Because Clarkson will be a free agent with two years of experience, he'll be subject to the so-called "Arenas provision" limiting other teams from offering more than the mid-level exception as a starting point on an offer sheet. In year three, however, teams can offer Clarkson what would be his maximum salary -- somewhere in the ballpark of $23 million, depending where the cap falls -- setting up the possibility of a three-year, $34 million offer similar to the one the Houston Rockets used to acquire Omer Asik and Jeremy Lin as restricted free agents in 2012. Or teams could go an additional year and offer four years and up to around $58 million.
To justify such a big offer, Clarkson will need to build on his solid rookie season while sharing the ball with No. 2 overall pick D'Angelo Russell. If so, his free agency will be fascinating to watch.Langston Galloway | New York Knicks | G
Galloway too is subject to the Arenas provision after starting 41 games as a rookie and earning All-Rookie second team honors. A backloaded offer seems less likely for Galloway, who took advantage of a depleted Knicks roster to earn playing time and wasn't particularly efficient, posting a dismal .489 true shooting percentage. But if Galloway can play to his strengths as a spot-up shooter more with New York's offseason upgrades, he could demonstrate he's more than just a rotation player in the NBA.Allen Crabbe | Portland Trail Blazers | F/G
Meyers Leonard | Trail Blazers | F/C
Having lost four starters over the offseason, the Blazers have more minutes and larger roles to offer their young players. Crabbe and Leonard, along with fellow impending free agent Maurice Harkless, could be beneficiaries. Crabbe averaged 15.5 points during an impressive run in the NBA summer league in Las Vegas, and he figures to earn extended playing time as Portland's best shooter on the wing. Leonard, the only NBA player to post a 50/40/90 season in 2014-15, will also provide much-needed floor spacing for the Blazers' traditional pick-and-roll big men, Ed Davis and Mason Plumlee. He has a good shot at doubling last year's 847 minutes played after emerging as Portland's best partner for departed LaMarcus Aldridge during the playoffs.Boban Marjanovic | San Antonio Spurs | C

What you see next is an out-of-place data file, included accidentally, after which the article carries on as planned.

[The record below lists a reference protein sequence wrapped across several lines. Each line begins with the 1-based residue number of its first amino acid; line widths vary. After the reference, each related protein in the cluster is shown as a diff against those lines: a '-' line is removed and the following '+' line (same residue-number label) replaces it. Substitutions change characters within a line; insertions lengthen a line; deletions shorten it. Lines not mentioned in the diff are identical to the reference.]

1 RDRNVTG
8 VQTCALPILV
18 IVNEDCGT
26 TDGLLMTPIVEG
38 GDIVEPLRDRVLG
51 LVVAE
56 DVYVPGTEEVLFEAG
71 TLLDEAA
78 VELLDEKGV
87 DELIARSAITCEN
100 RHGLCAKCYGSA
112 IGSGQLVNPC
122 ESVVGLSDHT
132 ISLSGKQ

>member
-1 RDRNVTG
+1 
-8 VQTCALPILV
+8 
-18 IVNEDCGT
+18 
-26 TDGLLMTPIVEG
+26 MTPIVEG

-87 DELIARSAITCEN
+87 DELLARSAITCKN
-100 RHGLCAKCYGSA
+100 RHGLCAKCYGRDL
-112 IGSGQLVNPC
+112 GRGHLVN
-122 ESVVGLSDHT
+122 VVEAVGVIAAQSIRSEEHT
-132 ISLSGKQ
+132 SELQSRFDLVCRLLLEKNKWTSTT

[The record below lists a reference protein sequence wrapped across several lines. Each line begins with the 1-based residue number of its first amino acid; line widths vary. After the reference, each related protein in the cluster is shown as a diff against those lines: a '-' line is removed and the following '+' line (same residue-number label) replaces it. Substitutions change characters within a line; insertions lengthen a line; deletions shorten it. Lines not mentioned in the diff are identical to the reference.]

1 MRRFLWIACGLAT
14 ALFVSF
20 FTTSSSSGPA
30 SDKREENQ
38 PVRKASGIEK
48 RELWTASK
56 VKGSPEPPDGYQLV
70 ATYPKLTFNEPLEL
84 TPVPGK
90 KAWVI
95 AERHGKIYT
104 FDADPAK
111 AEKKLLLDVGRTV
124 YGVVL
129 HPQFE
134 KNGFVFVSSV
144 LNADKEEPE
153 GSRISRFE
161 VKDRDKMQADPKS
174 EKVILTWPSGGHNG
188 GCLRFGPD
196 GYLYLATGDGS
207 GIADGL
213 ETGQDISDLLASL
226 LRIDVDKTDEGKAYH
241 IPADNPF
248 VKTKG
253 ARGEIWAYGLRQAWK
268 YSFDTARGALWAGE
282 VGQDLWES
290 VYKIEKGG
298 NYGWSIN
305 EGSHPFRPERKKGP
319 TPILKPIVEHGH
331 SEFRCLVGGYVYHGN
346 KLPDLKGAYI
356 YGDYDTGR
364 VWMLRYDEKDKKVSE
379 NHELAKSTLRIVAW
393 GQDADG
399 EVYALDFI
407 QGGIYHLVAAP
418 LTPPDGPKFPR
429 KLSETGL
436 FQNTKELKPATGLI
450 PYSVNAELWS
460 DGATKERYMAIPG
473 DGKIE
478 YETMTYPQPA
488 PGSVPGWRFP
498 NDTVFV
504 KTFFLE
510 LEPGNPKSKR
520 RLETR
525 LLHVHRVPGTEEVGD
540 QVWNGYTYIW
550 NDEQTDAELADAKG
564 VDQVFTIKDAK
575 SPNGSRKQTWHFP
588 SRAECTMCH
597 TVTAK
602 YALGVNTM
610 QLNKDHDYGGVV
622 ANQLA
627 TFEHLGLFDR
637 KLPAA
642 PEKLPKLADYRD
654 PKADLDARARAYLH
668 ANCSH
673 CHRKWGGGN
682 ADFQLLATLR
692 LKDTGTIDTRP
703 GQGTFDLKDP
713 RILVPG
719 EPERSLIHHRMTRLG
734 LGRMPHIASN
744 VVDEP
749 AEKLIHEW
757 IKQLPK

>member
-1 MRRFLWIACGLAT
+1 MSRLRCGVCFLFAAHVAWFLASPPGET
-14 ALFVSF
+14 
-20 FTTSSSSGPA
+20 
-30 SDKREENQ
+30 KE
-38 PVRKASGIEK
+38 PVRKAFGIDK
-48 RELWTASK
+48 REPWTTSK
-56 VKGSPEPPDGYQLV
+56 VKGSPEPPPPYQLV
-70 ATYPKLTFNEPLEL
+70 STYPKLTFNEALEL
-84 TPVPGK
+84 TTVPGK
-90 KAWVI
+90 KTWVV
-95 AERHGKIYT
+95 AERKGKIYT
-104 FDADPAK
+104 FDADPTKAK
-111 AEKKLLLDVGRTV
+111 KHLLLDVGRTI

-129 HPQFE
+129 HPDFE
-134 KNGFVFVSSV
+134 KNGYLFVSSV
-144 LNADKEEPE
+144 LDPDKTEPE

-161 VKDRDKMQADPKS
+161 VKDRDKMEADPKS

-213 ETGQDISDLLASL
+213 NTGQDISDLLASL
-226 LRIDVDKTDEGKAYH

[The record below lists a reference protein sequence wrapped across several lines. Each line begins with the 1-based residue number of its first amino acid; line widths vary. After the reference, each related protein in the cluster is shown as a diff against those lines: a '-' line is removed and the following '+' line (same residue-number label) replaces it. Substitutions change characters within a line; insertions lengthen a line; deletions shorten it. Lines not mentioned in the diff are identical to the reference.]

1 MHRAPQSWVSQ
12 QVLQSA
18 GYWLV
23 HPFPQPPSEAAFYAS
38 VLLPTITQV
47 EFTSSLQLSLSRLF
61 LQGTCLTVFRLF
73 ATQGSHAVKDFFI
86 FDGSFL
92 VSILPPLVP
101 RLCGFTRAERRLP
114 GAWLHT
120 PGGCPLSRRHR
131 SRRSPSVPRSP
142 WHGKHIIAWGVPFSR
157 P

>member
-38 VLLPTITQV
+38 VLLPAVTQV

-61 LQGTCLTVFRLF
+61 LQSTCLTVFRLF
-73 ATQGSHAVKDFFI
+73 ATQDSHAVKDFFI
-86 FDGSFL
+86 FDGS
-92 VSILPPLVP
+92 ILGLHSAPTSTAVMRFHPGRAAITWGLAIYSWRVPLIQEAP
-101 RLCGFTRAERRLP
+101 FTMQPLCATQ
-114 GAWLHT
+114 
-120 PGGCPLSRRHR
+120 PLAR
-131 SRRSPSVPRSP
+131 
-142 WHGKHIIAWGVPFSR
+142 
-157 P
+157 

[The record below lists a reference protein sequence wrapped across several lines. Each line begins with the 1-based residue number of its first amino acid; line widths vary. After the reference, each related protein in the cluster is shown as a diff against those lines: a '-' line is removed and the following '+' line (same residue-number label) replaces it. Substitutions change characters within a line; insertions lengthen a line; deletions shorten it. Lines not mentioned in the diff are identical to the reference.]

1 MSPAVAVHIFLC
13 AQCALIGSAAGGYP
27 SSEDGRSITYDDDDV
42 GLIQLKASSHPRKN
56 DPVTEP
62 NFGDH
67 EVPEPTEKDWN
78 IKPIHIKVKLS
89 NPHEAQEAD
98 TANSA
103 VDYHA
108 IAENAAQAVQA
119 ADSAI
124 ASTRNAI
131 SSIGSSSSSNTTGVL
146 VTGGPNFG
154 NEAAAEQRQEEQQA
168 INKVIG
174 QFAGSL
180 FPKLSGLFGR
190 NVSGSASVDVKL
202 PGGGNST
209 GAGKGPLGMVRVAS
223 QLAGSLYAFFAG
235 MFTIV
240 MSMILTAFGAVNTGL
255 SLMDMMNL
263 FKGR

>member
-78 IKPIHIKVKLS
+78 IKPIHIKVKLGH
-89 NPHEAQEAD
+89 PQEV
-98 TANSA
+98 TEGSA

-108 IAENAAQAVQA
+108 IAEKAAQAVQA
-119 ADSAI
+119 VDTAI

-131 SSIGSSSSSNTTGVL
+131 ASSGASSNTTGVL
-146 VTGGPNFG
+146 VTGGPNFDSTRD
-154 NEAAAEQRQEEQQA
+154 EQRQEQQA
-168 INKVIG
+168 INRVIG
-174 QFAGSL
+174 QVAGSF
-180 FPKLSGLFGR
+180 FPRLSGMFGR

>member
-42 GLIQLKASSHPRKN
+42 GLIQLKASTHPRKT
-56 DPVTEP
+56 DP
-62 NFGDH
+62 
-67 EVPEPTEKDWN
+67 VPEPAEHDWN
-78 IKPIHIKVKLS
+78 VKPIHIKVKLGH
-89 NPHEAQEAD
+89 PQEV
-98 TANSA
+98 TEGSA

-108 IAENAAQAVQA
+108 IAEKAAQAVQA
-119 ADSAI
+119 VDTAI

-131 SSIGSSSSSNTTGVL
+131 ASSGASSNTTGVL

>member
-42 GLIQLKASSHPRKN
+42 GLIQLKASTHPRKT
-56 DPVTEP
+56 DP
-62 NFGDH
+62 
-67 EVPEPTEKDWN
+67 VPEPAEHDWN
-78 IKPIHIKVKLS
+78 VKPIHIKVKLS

Eager to test himself in the NBA after emerging as one of the top players in Europe, the 7-foot-3 Marjanovic agreed to a one-year deal for $1.2 million to join the Spurs this season. Odds are he'll play sparingly as he makes the adjustment to the athleticism and speed of the NBA, but Marjanovic might get regular playing time by virtue of being the only true center behind starter Tim Duncan on the San Antonio roster. If Marjanovic adapts to the NBA more quickly than expected, he could find himself in line for a mid-level contract along the lines of the one former Spurs backup center Aron Baynes signed with the Detroit Pistons this summer (three years, $19.5 million).Jonas Valanciunas | Toronto Raptors | C
Quietly, last season Valanciunas took the step forward long expected from the former No. 5 overall pick. Valanciunas averaged 16.5 points and 11.9 rebounds on 57.2 percent shooting, posting a 20.6 PER -- slightly better than Enes Kanter of the Oklahoma City Thunder, who just got the maximum $70 million over four years as a restricted free agent. Valanciunas hasn't made as much progress defensively, a big reason why his minutes dropped from 28.2 per game in 2013-14 to 26.2 last season. But any development at that end could set him up for a mammoth payday, especially since Toronto may not be interested in tying up its potential cap space with an extension this fall.